Noodly heaven at Kyoto Station

Been looking forward to that first meal in Japan? Well, why not slurp down some delicious noodles at Kyoto Station straight off the train from Kansai Airport? Surely there could be no better welcome to Japan than a chilled plate of ‘zaru-soba’ in summer, or a steaming hot bowl of udon in autumn or winter.

Plastic food at Kyoto Station

Tasty plastic food… or is it! That tempura looks real to me

On many occasions I have arrived at or departed from platform 30 at Kyoto Station. Home to the Haruka Express which runs between Kyoto and Kansai Airport, platform 30 has at its entrance a small noodle restaurant. How many times I have walked past this modest establishment (or perhaps more often than not, late for my train, running in an ungainly fashion, shoulder bag swinging as I attempt to pull my luggage along behind me in a frantic rush to not miss my departure and more likely than not, my flight!)? It is hard to say but I had not once stopped and thought to myself why not go sample their tasty fare.

That is until today!… Or rather 9 days ago now I have finally published this post. Fresh off the train from KIX, I was meandering along the platform with only a handful of other new arrivals when I felt myself being drawn towards the plastic depictions of noodles promising a noodly heaven and perhaps more pertinently, having missed breakfast on the plane (those final minutes of what passes for sleep on long haul flights were worth far more to me than some cold meats and a ropey croissant), satisfaction for my quietly murmuring stomach – “Feed me, feed me” – well at least that is what I assume it was saying anyway.

Udon Kyoto Station

I can’t get no satisfaction… or maybe if I just get in line, then I can!

I joined the queue of suited salarymen, gave my order – “udon kudasai” and mere seconds later was handed over a bowl of the steaming hot thick white noodles. From the help yourself tempura I selected a prawn, a thick, flat piece of squid and just for good measure, tempura ‘nasu’ – aubergine. At the end of the counter were the essential condiments – spring onions, fresh ginger paste, soy sauce, “sauce” and my personal must have, shichimi, a mixed chilli spice. Fortunately I was not the only diner with major luggage so didn’t feel to awkward as I clumsily made my way to the window-side counter to take my seat and tuck in.

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And 10 minutes later it was all over. And now that a week has passed, my Kyoto Station noodles are but a mere memory. But I will be back! These might not have been the best noodles in the world. They might not even be the best noodles at Kyoto Station. But for a first meal back in Japan this was true noodly heaven. Yokosou Japan!!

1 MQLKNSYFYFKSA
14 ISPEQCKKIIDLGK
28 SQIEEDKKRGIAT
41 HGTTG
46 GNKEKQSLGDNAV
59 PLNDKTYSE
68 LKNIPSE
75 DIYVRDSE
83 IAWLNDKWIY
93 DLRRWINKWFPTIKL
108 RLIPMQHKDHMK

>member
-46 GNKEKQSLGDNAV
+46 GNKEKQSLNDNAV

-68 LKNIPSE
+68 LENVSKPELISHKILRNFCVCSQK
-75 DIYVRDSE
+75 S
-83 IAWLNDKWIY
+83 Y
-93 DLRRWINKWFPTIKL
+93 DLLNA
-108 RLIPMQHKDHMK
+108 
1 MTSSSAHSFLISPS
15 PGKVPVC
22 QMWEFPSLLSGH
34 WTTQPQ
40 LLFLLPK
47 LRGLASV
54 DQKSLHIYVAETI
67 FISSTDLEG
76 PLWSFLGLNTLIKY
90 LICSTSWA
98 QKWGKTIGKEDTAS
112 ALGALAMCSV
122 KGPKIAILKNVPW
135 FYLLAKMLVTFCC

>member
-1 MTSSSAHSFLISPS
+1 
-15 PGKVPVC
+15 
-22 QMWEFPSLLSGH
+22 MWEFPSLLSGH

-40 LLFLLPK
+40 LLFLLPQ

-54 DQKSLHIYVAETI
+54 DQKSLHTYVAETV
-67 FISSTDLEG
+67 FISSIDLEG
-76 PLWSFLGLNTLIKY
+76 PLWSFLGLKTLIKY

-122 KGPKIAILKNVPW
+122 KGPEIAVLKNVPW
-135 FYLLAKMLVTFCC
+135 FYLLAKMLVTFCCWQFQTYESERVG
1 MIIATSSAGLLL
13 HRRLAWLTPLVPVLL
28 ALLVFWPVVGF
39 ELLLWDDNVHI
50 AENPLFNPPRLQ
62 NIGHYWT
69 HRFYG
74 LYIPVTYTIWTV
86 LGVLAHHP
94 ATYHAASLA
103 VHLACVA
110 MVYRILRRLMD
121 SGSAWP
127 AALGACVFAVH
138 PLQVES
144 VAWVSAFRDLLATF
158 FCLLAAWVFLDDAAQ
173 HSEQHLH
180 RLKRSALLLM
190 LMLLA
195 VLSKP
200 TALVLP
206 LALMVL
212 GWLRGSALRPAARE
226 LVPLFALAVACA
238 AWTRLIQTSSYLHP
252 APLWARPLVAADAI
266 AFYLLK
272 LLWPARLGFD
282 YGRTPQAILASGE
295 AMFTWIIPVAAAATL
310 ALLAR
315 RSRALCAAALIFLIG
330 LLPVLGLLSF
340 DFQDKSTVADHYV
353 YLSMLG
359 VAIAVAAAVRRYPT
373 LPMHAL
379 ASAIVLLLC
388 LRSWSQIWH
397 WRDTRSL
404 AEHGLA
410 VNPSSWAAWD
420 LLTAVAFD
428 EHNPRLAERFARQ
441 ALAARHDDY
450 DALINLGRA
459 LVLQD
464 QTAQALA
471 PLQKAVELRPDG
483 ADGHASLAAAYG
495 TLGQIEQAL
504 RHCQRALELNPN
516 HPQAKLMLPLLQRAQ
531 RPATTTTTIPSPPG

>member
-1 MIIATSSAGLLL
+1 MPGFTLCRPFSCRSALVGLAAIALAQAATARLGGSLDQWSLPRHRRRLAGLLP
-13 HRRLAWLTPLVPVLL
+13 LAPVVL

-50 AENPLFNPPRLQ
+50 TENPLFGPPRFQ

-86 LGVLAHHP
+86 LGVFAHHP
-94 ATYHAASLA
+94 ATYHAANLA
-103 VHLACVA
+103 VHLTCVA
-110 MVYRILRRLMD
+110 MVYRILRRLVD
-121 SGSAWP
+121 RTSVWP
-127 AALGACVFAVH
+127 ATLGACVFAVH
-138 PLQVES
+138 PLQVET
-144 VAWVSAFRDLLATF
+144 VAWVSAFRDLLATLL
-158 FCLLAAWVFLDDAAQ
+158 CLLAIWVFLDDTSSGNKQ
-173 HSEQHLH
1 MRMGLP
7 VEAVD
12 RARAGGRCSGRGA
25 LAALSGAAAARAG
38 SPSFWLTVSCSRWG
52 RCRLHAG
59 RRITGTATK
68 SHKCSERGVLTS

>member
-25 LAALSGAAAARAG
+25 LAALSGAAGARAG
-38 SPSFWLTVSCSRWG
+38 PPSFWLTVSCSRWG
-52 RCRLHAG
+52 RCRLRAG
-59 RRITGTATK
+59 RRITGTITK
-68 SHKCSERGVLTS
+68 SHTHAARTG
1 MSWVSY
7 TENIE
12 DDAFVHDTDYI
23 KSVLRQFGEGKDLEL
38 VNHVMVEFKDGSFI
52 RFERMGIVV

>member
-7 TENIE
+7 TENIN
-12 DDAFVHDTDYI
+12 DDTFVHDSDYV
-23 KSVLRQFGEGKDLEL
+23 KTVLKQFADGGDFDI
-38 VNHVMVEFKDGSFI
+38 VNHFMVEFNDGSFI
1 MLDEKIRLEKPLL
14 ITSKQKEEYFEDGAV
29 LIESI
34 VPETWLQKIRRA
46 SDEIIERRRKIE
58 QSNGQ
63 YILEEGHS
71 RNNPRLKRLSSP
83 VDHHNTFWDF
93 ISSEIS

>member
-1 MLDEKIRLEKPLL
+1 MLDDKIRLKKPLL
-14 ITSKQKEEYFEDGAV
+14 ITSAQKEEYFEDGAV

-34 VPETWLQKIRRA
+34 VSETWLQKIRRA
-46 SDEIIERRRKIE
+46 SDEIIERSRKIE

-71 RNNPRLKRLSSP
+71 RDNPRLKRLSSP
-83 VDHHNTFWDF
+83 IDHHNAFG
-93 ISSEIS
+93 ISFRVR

Kyoto for Free! (part one)

Call me cheap, but I’m currently planning a long awaited holiday to New York and have been googling free things to do in the Big Apple. Which got me thinking… we all know Japan has a widespread reputation for being expensive. But in reality there is so much to see and do that won’t cost you much or often anything at all. That’s why I’m introducing…

The Big List of Stuff to Do for Free in Kyoto!

I lived there for two years, so I should know :)

By the way, I am not going to include any free stuff that you can only get if you buy something else. Such as free drinks if you buy a really expensive meal. Or a free tea ceremony if you have already paid the entrance fee into the garden. Those kind of “free” lists really annoy me…

1. Take in some Temples and Shrines

There are many stunning temples and shrines that do not cost a penny to look around. The sister shrines of Shimogamo and Kamigamo are two of my favourites, as is Fushimi Inari. Thousands and thousands of red shrine gates line up in tunnels across the mountain at Fushimi Inari. This temple never seems to be busy, so you’ll often have the place to yourself.

Fushimi Inari

Fushimi Inari

2. Get a Volunteer Guide

Kyoto is a big city and sometimes it can be hard to know where to start. Or you’ve seen pictures of certain temples, but you’re looking at the map and can’t work out where they might be hiding. A local guide is an invaluable resource if you only have a short time in Kyoto. Best of all, there are lots of volunteer guides in Kyoto who offer their services for free! Have a look at the list of contacts on the Japan National Tourist Organisation website.

3. Forget Kyoto Tower

I hate Kyoto Tower, which is a long rant that I will have another time. Anyway, save yourself from this expensive, tacky tourist trap, and climb to the top of Kyoto Station instead. The architecture is so much more impressive and the free skywalk gives you a great panorama inside the station and across the city. Plus on the west side of the station, you’ll find the ‘happy terrace’. Enough said.

Kyoto StationGood times

Good times at Kyoto Station

4. Learn some Nihongo

If you’d like a crash course in Japanese, check out ‘Klexon’ (Kyoto Language EXchange salON). This non-profit organisation runs free language exchange meetings on Tuesday nights. If you happen to be in Kyoto then, why not drop in? Beginners are very welcome and you’ll be paired up with a Kyotoite who can teach you the basics.

5. Party with the Locals

Kyoto bars are small, often with room for just four or five customers. Which is why in summer time huge crowds of Kyoto youngsters gather by the Kamo River at Sanjo bridge. Without paying a single yen, hear local bands play, watch fire dancers perform and mingle with the locals.

Kyoto's Kamo River. Much more lively at night.

Kyoto's Kamo River - much more lively at night

Parts two and three coming soon!

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